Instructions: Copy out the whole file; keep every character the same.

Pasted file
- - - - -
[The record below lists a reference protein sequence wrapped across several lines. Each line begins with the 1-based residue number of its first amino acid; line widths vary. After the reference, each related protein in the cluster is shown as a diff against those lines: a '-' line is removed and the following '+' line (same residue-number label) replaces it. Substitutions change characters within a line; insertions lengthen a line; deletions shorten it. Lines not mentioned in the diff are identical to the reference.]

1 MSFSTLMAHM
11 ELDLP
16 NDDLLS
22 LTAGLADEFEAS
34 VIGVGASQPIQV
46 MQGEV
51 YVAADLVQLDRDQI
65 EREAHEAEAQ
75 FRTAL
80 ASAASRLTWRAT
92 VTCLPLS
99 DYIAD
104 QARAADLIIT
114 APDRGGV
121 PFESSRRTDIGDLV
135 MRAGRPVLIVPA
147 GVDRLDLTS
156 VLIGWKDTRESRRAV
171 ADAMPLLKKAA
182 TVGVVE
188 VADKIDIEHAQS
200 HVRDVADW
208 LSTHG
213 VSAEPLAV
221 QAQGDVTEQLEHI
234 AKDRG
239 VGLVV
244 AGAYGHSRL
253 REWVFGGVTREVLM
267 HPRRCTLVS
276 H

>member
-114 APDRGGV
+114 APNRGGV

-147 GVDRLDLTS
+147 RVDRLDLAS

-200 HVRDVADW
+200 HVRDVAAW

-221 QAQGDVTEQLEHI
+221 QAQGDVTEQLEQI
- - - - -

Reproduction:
[The record below lists a reference protein sequence wrapped across several lines. Each line begins with the 1-based residue number of its first amino acid; line widths vary. After the reference, each related protein in the cluster is shown as a diff against those lines: a '-' line is removed and the following '+' line (same residue-number label) replaces it. Substitutions change characters within a line; insertions lengthen a line; deletions shorten it. Lines not mentioned in the diff are identical to the reference.]

1 MSFSTLMAHM
11 ELDLP
16 NDDLLS
22 LTAGLADEFEAS
34 VIGVGASQPIQV
46 MQGEV
51 YVAADLVQLDRDQI
65 EREAHEAEAQ
75 FRTAL
80 ASAASRLTWRAT
92 VTCLPLS
99 DYIAD
104 QARAADLIIT
114 APDRGGV
121 PFESSRRTDIGDLV
135 MRAGRPVLIVPA
147 GVDRLDLTS
156 VLIGWKDTRESRRAV
171 ADAMPLLKKAA
182 TVGVVE
188 VADKIDIEHAQS
200 HVRDVADW
208 LSTHG
213 VSAEPLAV
221 QAQGDVTEQLEHI
234 AKDRG
239 VGLVV
244 AGAYGHSRL
253 REWVFGGVTREVLM
267 HPRRCTLVS
276 H

>member
-114 APDRGGV
+114 APNRGGV

-147 GVDRLDLTS
+147 RVDRLDLAS

-200 HVRDVADW
+200 HVRDVAAW

-221 QAQGDVTEQLEHI
+221 QAQGDVTEQLEQI